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Jul 13, 2000 05:11 PM

Hell's Kitchen area...

  • d

i'm moving to w.58th between 6th and 7th and i'm not too familiar with the restaurants in the hell's kitchen area...can anyone suggest some that are worth me trying? any and all varieties are welcome...


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  1. My personal favorite is Bali Nusa Indah at 651 Ninth Ave (betw 45/46th Sts)--one of only two Indonesian restaurants in NYC, I believe. They have a huge menu and it's really inexpensive. As for a quick bite goes, Amy's Bread on Ninth Ave (around 46th or 47th Sts) has really excellent breads and pastries and SouperDog on Eigth Ave and 43rd or 44th has really good gourmet sausages and soups. Rice n' Beans is supposed to be good if you're into Brazilian (744 Ninth, 51st St), Wondee Siam for Thai (792 Ninth, 53rd St), and Meskerem (468 47th St, 9/10 Aves) for Ethiopian food.

    26 Replies
    1. re: Jennifer

      On 9th bet.51-52 are 2 of my favorite chow haunts.
      Lemon Tree Cafe ( excellent middle eastern - some of the best tabouleh & hummus you can find ) & Afghan Kebab House. Both are BYO and fairly priced.
      That stretch also has Island Burgers & Old San Juan.
      9th Ave bet. 40-57 streets is Chow-Central. You will enjoy the diversity and vibes of the area.

      1. re: Jennifer

        I agree Bali Nusa Duhah (sp?) is a very good as well as reasonably priced restuarant. The owners used to have a swanky place over on east 44th or 43rd St catering to the UN crowd, but it didn't make it. However the food and serving pieces moved over to the west side about 4 years ago and the prices are much lower.
        I've spent alot of time in Indonesia and this is really Javanese not Balinese food. Neither cuisines are world class. But they do a good job. I usually try to bring visitors from overseas there to get a unique experience. We have never been dissappointed.

        1. re: Lisa

          The name is Bali Nusa Indah (means Bali Beautiful Island in Indonesian). Balinese and Javanese cuisines are indeed world-class in my opinion, and I've eaten fantastic food in both islands. I just don't think you get it at this restaurant (though I admit the last time I went there - for a disappointing meal - was something like 1 1/2 years ago).

          1. re: Michael

            When I was in Amsterdam we ate at an Indonesian place the was really really great. We had the rice table, (can't spell the dutch name) I can't find anything like that in BYC. Have you? Saw a posting here about it awhile back, but no real recommendations came from it.

            1. re: Michele

              Rijstaffel. I've never heard of a place offering that in NYC, and I remember reading the thread you refer to, which indeed concluded that it is not available in New York City restaurants. It's really something the Indonesians cooked for the Dutch, though, not Indonesian-Indonesian food, so to speak, for whatever that's worth. Or at least that's what I've been given to understand.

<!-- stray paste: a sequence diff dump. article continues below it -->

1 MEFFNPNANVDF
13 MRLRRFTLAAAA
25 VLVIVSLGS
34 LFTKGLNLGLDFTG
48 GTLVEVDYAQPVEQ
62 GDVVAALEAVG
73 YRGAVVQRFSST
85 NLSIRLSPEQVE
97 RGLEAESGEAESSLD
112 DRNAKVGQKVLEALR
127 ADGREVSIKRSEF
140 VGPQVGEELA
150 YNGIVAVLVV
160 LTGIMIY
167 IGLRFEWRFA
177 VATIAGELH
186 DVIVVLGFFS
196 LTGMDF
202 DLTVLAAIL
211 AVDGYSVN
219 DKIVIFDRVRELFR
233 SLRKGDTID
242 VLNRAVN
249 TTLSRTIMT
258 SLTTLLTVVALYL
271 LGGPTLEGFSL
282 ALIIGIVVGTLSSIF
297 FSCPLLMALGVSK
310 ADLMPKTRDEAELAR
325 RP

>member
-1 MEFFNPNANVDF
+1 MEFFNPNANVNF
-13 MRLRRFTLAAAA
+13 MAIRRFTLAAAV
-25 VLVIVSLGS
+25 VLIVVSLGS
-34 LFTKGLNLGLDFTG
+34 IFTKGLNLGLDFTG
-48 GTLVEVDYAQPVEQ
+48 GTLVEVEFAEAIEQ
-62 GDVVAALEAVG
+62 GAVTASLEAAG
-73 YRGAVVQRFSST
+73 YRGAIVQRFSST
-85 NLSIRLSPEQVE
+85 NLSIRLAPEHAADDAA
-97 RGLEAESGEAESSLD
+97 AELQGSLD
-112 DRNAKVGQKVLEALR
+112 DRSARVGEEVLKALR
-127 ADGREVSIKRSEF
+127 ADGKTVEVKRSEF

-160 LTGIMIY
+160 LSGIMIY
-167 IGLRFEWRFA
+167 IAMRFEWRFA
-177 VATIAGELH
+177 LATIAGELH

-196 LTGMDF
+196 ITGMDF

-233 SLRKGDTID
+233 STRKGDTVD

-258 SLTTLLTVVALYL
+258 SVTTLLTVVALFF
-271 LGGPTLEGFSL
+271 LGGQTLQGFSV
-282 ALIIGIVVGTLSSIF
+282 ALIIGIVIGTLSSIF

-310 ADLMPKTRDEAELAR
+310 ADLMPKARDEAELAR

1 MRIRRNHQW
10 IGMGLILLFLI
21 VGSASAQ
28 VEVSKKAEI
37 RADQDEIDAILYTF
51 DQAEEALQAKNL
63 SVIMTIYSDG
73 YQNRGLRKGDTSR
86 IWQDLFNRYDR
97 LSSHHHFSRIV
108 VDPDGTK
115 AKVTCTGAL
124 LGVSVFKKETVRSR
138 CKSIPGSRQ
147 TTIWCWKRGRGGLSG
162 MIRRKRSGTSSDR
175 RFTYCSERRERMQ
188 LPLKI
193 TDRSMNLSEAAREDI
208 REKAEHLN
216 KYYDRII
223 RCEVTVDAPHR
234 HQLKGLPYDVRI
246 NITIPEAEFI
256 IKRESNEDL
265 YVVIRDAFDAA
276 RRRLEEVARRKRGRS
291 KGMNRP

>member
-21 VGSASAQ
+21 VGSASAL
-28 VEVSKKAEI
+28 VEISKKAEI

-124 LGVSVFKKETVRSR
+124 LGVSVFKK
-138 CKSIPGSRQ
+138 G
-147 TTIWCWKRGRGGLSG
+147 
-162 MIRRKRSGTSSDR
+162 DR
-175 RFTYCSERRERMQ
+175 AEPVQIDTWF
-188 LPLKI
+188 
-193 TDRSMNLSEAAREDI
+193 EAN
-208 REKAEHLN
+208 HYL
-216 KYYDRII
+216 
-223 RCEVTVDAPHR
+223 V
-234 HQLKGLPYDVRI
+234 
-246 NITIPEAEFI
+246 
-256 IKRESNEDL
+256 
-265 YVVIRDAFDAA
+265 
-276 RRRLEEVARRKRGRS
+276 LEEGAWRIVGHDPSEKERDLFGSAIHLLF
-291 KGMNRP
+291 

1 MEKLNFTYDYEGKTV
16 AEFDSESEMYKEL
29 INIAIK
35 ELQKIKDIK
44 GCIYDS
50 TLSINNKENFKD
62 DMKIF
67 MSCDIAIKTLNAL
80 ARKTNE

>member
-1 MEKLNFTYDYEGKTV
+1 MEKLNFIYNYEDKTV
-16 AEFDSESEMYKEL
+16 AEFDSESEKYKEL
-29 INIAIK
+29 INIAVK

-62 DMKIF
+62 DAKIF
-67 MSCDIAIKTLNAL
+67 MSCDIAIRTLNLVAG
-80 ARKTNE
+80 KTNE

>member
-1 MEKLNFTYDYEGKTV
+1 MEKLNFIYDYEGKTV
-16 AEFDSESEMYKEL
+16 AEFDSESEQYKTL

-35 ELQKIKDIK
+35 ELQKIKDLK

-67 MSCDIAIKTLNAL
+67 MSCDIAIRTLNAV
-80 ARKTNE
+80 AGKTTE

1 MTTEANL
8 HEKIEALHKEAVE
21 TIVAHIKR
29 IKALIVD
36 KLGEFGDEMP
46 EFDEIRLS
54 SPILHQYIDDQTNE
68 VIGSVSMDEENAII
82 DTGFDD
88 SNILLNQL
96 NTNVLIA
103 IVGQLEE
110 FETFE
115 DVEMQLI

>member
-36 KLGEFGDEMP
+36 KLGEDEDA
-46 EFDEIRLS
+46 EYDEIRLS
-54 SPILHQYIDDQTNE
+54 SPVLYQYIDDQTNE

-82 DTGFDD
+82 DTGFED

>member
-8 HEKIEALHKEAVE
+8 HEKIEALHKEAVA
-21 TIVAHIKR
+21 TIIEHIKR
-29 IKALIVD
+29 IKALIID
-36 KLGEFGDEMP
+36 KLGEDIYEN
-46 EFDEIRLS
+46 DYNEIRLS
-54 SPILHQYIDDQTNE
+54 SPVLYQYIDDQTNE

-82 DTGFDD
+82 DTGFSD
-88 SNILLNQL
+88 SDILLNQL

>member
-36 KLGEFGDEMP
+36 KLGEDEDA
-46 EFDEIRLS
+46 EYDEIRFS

1. re: Michael

                "Rijstaffel. I've never heard of a place offering that in NYC, and I remember reading the thread you refer to, which indeed concluded that it is not available in New York City restaurants."

                I haven't tried this place yet, but I was walking around in Soho and came across: SoHo Eastanah (212 Lafayette St.) which claims to be an Indonesian and Malaysian restaurant and had a sign in the window advertising Rijstaffel. Has anyone tried this place?

                1. re: Jeremy D.

                  Lafayette & where? Do you know if they are open for lunch? I'd venture to try it since it sounds like it's near where I work. UNLESS - it may be this place between Spring & Broome on the West side of the ST?
                  The sign says it's Malaysian, but it's one of those place that was a Chinese restaurant before, and I just thought the same owners turned it into a Malaysian joint when they saw Chinese wasn't working. ALTHOUGH I could be very wrong!

                  1. re: Jeremy D.

                    Yeah, I tried that place in Soho. Don't waste your money. The food was horrible.

                    1. re: Gary Cheong

                      Thanks for the warning!

                      1. re: Gary Cheong

                        you don't know the good food .

                        1. re: charles

                          so what is qualifies YOU to judge what I know about food? I got a sneaky feeling that you either work at,or own, the Indonesian restaurant I said was bad. If I am right, that would explain your anti-Penang post. So come now, tell us who you really are.

                          1. re: gary cheong

                            ok. I need to tell you now. I am a customer of soho,
                            I eat there 3 times a week. They cook the food is taste fresh & light, not oily, not to spicy & they don't loss the traditional Indonesian & Malaysian flavor.
                            By the way, I try penang & nyoya in china town, I order the roti canai(you super recom), the pancake is to crispy & over cook the curry sauce, taste bitter.